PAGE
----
The Swedish company has said the new truck will have a range of up to 1000km (621 miles), comparable to many diesel trucks, with a refuelling time of less than 15 minutes. Two fuel cells will generate 300kW of electricity to drive the 65+ tonne vehicle.
Cellcentric, a joint venture between Volvo Group and Daimler Truck AG are due to supply fuel cells for the planned truck.
H2 View understands Volvo expects customer pilots of the vehicle will start within the next four years, with commercialisation planned towards the end of the decade.
Roger Alm, President of Volvo Trucks, said, “We have been developing this technology for some years now, and it feels great to see the first trucks successfully running on the test track.
“The combination of battery electric and fuel cell electric will enable our customers to completely eliminate carbon dioxide exhaust emissions from their trucks, no matter transport assignments.
“Hydrogen-powered fuel cell electric trucks will be especially suitable for long distances and heavy, energy-demanding assignments. They could also be an option in countries where battery charging possibilities are limited.
“We expect the supply of green hydrogen to increase significantly during the next couple of years, since many industries will depend on it to reduce carbon dioxide. However, we cannot wait to decarbonise transport, we are already running late. The fuel cell trucks will then be an important complement for longer and heavier transports in a few years from now.”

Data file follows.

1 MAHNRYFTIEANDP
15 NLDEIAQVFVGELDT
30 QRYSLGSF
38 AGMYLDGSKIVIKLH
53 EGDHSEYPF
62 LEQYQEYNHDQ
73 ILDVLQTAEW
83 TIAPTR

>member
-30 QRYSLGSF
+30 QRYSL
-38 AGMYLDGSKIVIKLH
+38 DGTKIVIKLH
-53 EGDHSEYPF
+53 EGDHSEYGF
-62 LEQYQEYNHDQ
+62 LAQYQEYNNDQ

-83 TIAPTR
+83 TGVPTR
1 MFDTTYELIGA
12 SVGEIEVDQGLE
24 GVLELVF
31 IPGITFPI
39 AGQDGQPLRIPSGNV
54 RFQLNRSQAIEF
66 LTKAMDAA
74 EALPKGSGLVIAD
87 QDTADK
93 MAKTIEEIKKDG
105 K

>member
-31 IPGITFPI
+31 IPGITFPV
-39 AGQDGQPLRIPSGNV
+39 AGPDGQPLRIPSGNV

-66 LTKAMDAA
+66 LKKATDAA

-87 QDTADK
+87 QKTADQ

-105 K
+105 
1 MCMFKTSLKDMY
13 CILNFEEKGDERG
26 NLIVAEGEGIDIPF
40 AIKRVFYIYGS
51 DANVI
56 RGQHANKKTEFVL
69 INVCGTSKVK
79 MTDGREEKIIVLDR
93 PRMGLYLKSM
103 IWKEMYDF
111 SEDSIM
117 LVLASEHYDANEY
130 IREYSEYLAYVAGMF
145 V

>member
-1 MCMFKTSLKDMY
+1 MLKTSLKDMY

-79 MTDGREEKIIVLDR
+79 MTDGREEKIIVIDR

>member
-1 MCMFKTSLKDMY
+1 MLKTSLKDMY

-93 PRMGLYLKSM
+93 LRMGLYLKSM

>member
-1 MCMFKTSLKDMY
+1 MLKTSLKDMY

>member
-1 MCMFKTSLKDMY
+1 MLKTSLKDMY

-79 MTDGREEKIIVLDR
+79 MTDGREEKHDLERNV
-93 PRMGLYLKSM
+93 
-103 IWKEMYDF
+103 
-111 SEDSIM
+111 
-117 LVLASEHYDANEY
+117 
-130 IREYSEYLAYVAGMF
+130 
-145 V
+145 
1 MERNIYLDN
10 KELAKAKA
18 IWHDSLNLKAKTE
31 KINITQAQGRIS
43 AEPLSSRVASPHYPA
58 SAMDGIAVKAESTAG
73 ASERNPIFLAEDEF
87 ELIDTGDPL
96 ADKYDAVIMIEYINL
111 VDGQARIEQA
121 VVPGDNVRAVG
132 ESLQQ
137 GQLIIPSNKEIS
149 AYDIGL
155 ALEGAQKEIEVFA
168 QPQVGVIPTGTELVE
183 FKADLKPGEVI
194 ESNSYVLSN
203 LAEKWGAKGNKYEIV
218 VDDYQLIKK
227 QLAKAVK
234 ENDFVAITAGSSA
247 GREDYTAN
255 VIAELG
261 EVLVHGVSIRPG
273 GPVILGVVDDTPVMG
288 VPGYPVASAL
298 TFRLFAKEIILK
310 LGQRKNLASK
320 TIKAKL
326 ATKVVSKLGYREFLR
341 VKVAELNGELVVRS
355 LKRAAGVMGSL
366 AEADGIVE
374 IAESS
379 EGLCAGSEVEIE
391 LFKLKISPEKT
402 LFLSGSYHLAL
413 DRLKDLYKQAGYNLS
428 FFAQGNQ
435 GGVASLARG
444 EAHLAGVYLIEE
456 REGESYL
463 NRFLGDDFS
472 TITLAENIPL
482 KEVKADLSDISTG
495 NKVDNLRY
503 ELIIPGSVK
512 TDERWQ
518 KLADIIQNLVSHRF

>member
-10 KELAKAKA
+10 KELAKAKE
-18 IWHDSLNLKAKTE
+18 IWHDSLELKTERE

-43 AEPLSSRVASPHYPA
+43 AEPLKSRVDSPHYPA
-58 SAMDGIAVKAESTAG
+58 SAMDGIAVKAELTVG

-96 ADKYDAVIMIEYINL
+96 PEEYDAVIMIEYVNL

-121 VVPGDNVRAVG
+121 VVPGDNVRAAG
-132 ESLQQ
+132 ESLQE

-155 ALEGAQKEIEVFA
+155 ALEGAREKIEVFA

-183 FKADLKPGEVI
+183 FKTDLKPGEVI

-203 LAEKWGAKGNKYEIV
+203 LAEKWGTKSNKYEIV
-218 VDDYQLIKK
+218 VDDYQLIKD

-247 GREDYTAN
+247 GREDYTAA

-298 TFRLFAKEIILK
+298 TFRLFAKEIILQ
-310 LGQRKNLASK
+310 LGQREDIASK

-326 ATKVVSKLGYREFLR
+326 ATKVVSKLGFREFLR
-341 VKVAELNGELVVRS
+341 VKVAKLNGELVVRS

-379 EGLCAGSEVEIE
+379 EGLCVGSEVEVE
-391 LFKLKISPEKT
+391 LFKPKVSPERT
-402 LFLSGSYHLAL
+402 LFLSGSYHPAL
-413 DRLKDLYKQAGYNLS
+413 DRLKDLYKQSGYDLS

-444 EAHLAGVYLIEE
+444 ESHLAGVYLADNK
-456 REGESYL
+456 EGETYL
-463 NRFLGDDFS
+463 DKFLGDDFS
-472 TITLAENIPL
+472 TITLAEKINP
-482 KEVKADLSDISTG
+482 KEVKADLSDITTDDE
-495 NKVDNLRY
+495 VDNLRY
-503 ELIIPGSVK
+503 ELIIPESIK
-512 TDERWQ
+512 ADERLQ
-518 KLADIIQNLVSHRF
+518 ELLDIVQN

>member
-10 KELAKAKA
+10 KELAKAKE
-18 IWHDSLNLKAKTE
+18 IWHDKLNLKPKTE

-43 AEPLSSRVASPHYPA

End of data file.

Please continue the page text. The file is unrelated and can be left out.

Volvo Construction Equipment (Volvo CE) part of Volvo Group last week (June 13) announced it had started testing its hydrogen fuel cell-powered articulated hauler prototype.
North American Hydrogen Summit
H2 View is taking its events platform to America’s original clean hydrogen hub of California. Together with the California Fuel Cell Partnership (CaFCP), we will stage our North American Hydrogen Summit in San Francisco on July 14-15.
As our summit theme Building Bridges: Hydrogen hubs and investment suggests, the event will explore the $8bn of funding announced to create at least four regional hydrogen hubs in the US. These hubs will turbo-charge the nation’s progress toward heavy trucking and industrial sectors that run without producing carbon pollution – and they may just provide the path forward to a hydrogen-fuelled future.
With California and Texas vying to be America’s hydrogen capital today, where are the hubs of tomorrow? Further still, what can other states, and countries, learn from California’s success story? And how can we build bridges to a successful flow of international investment?
If you are a member of the CaFCP, be sure to grab your ticket at a discounted rate with a code that can be provided to you by the events team.
Full information about this event including attendance and sponsorship packages can be found here.